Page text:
The latest results from the collaboration with Helmholtz Center Berlin show a nearly monocrystalline quality that was achieved with an Activation Line CW diode laser system (FIGURE 4). Thanks to the customizable dwell time and power, it was possible to accurately set the process window with the best grain quality and size, which is a unique feature of the LLPC heating process based on the CW line beam laser.
FIGURE 4. Laser liquid phase crystallization (LLPC) of silicon using a CW line beam laser is shown. (Adapted from S. Kühnapfel et al.1)
Dewetting is another liquid phase process. Depending on the specific line beam parameter, it is possible to dewet using a stochastic (FIGURE 5) or regular pattern (FIGURE 6). Using simulations,2 it is possible to design the line beam process in a more specific way and thereby obtain a regular dewetted pattern of semiconductor or metal droplets, for example. The size and pitch of the droplets depend solely on the layer material, the line beam parameter, and the dwell time defined by the line width and movement speed of the line and the target.
FIGURE 5. Stochastic dewetting of a nanosilver layer with plasmonic optical performance is shown. (Courtesy: RainbowEnergy Project, BMBF, TÜBITAK)
The last example of a liquid phase process using defined heating with a line beam focuses on the spinoidal decomposition of silicon-rich oxide (SiO) that generates nanoscale structures with quantum confinement effects and sponge-like mechanical structures. Because the typical furnace-based process takes several hours and is therefore too slow and too expensive, an international team based in Turkey and Germany developed a new way of creating this material (the RainbowEnergy project).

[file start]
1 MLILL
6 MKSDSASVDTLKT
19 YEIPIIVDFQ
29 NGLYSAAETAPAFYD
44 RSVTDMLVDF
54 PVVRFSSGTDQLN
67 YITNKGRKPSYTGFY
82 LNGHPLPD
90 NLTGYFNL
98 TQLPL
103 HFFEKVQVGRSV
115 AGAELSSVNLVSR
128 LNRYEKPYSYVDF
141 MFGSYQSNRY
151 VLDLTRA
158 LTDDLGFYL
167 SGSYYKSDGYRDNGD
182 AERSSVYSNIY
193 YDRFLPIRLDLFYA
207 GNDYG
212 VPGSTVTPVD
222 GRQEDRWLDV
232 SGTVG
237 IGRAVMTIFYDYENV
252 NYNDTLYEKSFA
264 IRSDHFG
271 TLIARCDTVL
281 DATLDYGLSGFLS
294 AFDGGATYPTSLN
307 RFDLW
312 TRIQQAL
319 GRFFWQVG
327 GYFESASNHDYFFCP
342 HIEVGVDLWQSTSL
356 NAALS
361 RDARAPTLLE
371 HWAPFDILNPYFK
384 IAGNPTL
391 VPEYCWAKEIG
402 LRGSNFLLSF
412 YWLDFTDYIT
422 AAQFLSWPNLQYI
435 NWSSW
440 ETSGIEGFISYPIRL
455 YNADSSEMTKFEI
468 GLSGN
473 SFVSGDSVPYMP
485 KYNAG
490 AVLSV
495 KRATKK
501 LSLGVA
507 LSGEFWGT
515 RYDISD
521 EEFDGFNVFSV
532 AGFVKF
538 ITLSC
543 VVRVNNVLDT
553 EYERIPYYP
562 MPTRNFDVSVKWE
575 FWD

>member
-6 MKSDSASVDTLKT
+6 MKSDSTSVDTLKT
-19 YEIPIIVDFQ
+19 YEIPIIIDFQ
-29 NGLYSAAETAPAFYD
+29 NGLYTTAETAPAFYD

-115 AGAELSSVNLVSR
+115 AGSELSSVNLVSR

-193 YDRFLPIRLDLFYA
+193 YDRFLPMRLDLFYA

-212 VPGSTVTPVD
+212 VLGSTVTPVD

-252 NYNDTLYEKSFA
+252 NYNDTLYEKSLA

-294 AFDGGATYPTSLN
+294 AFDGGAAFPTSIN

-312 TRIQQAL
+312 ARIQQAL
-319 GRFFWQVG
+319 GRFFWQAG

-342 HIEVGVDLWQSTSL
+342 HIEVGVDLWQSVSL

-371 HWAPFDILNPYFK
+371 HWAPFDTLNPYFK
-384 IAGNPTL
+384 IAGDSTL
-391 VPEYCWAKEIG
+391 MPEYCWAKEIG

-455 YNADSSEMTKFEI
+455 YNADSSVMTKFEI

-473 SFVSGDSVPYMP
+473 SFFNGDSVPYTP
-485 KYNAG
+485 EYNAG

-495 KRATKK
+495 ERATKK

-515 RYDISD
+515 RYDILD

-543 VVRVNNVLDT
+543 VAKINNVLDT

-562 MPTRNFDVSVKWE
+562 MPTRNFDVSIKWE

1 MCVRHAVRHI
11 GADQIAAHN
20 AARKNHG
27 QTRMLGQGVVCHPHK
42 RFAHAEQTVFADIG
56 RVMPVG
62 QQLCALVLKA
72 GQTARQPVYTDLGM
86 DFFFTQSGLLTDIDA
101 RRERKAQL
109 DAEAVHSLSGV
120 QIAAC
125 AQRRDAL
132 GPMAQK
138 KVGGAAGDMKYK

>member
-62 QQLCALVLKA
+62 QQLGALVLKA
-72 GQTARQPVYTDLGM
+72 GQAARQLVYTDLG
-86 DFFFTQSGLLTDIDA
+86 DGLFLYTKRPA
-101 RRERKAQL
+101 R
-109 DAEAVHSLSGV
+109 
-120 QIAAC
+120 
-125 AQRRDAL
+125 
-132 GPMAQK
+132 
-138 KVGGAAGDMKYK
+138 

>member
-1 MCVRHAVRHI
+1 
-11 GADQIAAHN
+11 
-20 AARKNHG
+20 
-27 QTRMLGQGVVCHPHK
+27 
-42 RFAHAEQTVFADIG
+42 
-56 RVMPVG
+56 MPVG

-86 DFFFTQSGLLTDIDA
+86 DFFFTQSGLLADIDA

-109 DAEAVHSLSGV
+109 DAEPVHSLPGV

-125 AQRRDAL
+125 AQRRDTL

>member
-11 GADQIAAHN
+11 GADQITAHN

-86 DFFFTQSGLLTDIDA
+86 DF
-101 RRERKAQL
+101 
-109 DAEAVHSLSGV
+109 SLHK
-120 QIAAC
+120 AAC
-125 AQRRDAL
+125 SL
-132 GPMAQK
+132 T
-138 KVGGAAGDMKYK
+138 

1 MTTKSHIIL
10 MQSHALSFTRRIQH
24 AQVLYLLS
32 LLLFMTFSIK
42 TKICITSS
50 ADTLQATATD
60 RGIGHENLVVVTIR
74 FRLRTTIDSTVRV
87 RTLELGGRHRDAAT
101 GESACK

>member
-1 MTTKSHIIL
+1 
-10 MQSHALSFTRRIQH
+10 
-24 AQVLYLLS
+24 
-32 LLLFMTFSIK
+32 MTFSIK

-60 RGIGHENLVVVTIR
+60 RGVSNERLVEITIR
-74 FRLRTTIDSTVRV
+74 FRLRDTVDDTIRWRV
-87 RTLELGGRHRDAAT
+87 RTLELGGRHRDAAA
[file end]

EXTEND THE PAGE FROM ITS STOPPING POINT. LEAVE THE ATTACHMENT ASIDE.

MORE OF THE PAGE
FIGURE 6. Simulation and production of a regular dewetted pattern using line beam laser processing is shown.
First, the mechanisms of the spinoidal decomposition were simulated to get an idea of the speed and the accompanying temperature necessary for speeding up the process from a matter of hours to a span of milliseconds (FIGURE 7). By raising the process temperature to over 1200°C, the speed of this process was increased to make it compatible with high-speed inline processes using dwell times <50 ms and a line-shaped CW laser source (FIGURE 8).
FIGURE 7. Simulation of the spinoidal decomposition of silicon-rich oxide (SiO) into sponge-like nanocrystalline silicon is shown. (Courtesy: RainbowEnergy Project, BMBF, TÜBITAK)
This example of designing a material and a process window on the computer and using a laser with a line-shaped beam profile to produce the new high-performing structure provides an impressive first glimpse into the potential of this technology and the new flexibility for the use of laser sources in the development and production of new materials and new material properties. A technology capable of creating specific material properties could be the missing link needed to solve many current challenges in fields including the generation, transmission, and storage of electrical energy.
FIGURE 8. Spinoidal decomposition of SiO into c-Si from hours to milliseconds is shown. (Courtesy: RainbowEnergy Project, BMBF, TÜBITAK)
Adding specific functionality to a substrate material that has always been unable to withstand the required isothermal process temperature, and doing so at a much higher temperature with millisecond line beam laser heating, is an intriguing prospect for many industries and applications. And if productivity needs to be scaled, a longer line beam can enable processing speeds of several square meters per minute, or even per second, using one long or several shorter line beam segments.
1. S. Kühnapfel et al., Thin Solid Films, 576, 68–74 (Feb. 2, 2015).
2. L. Röntzsch, “Shape evolution of nanostructures by thermal and ion beam processing,” Technische Universität Dresden dissertation (2007); https://goo.gl/R4Gnix.